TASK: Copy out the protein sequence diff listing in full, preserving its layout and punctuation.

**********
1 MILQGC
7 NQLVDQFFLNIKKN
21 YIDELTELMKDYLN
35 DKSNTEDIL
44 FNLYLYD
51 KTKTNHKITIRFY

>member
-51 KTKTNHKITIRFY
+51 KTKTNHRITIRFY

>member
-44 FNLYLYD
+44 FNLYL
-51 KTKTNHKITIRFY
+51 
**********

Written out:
1 MILQGC
7 NQLVDQFFLNIKKN
21 YIDELTELMKDYLN
35 DKSNTEDIL
44 FNLYLYD
51 KTKTNHKITIRFY

>member
-51 KTKTNHKITIRFY
+51 KTKTNHRITIRFY

>member
-44 FNLYLYD
+44 FNLYL
-51 KTKTNHKITIRFY
+51 